4| Reports: Behavior
Running Behavior reports monitors what pages users are visiting, what actions they’re taking while visiting, what they’re finding most interesting, and what landing/exit pages they are entering/leaving the site from.
The Overview report under the Behavior tab provides a graph that shows the overall traffic that your website receives plus a breakdown of those metrics. Here is where you will be able to see the total number of page views, the number of individual people who have viewed specific pages, the average amount of time spent on a page, the bounce rate (percentage of single-page visits), and exit percentages.
Behavior: Site Content
This subreport monitors how visitors are engaging with the different pages on your site, including particular metrics on content drill down, landing pages, and exit pages. Remember, your website should act like a web: every page connects back to another by links and options.
Behavior: Site Search
Site Search reports will give you important metrics regarding keyword data. The Site Search Overview will display the metrics for visitors who use the search bar to reach your site and pages where users initiated the search. With the Usage subreport, you can monitor those who do use the search bar vs those who do not, which will help you decide its degree of usefulness.
Related post: How to Update Your Website Without Getting Stuck
5 | Reports: Conversions
Tracking conversions is the bread and butter of your website and your business. So you’ll want to pay close attention to monitoring the metrics in these reports. Like Behavior, Conversions are a part of most of the report and subreport types on your GA dashboard.
The conversions reports in this section are used to accurately track the journey a user takes on your site in order to convert. This includes Goals, Ecommerce, and Multi-Channel Funnels. Just remember: You have to set these!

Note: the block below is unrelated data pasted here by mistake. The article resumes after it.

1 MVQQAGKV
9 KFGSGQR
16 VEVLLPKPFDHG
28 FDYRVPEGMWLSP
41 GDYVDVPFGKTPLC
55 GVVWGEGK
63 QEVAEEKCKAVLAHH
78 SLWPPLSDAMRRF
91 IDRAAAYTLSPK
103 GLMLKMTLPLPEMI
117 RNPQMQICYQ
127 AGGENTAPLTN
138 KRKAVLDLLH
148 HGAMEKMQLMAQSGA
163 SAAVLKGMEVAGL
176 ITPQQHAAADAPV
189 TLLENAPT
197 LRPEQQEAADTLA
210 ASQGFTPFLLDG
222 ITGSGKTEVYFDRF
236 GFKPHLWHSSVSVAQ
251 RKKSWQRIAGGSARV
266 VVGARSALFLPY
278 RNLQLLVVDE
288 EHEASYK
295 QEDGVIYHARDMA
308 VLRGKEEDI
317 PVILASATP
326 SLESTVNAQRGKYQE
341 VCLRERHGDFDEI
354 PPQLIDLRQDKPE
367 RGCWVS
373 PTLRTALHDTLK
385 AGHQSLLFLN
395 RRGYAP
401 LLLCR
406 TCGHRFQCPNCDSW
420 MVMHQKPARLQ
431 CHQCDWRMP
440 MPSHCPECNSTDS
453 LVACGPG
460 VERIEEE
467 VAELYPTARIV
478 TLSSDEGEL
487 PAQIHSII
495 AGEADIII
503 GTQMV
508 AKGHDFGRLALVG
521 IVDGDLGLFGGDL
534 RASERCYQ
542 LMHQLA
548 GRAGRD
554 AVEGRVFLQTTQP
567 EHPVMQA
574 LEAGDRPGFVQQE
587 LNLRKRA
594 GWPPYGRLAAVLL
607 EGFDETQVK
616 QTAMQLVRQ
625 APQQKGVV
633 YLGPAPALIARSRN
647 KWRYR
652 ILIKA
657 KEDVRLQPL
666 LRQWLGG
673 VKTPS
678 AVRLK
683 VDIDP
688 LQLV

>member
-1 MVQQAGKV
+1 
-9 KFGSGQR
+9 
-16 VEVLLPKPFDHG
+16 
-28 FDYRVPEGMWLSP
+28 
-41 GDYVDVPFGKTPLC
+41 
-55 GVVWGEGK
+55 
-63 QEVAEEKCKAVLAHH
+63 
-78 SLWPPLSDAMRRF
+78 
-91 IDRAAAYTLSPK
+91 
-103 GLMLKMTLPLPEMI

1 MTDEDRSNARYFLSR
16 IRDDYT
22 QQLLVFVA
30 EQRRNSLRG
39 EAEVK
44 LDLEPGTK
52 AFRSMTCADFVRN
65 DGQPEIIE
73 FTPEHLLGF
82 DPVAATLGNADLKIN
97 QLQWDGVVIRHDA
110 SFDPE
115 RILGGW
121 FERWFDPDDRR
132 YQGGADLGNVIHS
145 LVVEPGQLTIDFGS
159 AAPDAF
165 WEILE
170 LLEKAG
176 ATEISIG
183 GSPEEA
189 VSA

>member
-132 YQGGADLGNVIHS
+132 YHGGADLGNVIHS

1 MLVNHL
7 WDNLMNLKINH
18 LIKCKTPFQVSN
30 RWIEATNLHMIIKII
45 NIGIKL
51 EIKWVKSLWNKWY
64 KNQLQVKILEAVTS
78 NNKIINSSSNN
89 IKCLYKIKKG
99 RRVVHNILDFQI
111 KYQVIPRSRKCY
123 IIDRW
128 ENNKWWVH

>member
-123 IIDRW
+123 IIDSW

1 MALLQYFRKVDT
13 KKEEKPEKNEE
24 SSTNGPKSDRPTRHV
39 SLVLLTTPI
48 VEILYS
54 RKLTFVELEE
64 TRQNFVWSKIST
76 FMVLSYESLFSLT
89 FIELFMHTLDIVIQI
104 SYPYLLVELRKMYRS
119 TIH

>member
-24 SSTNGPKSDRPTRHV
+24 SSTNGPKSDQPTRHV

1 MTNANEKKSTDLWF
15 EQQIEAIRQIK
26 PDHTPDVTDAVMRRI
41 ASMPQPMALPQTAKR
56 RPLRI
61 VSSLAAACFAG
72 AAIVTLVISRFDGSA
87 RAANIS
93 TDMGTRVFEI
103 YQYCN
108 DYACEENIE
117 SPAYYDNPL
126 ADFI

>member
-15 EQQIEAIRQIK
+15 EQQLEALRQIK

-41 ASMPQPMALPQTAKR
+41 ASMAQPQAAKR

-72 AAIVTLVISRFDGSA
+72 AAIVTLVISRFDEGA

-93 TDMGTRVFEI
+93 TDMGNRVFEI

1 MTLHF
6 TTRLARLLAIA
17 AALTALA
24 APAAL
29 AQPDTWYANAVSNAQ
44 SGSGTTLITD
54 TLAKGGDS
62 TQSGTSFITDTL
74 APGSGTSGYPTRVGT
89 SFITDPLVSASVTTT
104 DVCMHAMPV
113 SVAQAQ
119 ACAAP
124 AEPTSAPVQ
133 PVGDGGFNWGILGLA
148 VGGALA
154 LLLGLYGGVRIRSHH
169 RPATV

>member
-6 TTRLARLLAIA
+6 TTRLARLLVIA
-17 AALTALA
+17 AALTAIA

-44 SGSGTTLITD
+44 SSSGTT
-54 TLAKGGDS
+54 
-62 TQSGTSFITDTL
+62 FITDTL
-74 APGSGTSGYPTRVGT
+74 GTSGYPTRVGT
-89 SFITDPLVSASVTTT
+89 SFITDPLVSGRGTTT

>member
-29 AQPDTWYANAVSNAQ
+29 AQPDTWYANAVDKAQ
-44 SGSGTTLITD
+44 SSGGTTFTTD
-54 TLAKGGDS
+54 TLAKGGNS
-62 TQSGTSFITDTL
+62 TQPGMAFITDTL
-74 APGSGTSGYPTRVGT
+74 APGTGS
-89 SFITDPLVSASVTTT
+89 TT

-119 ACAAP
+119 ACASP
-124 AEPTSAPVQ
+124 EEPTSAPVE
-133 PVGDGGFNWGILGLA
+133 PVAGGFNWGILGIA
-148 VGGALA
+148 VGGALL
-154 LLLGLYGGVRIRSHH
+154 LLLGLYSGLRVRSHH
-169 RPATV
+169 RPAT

This report is used to track the individual goals based on conversion rates related to the goal you’ve set. By knowing how the goal is performing, you can either strengthen it or modify it. For example, if you set a goal to have 1,000 visits to your homepage, but you only have 800, you know you need to do more work to get people to your site.
The E-commerce report will display the metrics on shopping and checkout behavior of users, your product performance and sales, and successful/unsuccessful marketing promotions that were used. All of this data helps to assist and ensure future conversions. Of course, you have to have a proper e-commerce setup, meaning you’ll need to set it up with your shop tool, like Shopify, and you will also need to enable e-commerce.
Conversions: Multi-Channel Funnels
The Multi-Channel Funnels report will let you see the path of a goal conversion on your site. It does this by tracking visitors who have been to the website more than once and creating a sequence of their interactions before they finally convert. It also tracks where the visitor first discovered the website. This can help you understand how your site’s channels are attracting people into your funnels and how the funnel performs!
Related post: Tripwire Funnels: What They Are & How to Use Them
There are over a dozen different reports and subreports that you can run on Google Analytics to monitor your site’s success. All you need to do is set up this free tool within your website and let the metrics work themselves out.
These metrics are so important and USEFUL for small businesses. They will tell you exactly how to tailor your website, emails, and social media in order to boost conversions in a way that is foolproof and data-driven.
For even more information on monitoring Google Analytics reports to their fullest potential, consider joining our Beautiful Biz Lounge membership.
This month, our member marketing guide is all about Google Analytics: How to understand your site visitors, how to get MORE people on your site, and how to use all that data to turn warm audiences into paying customers!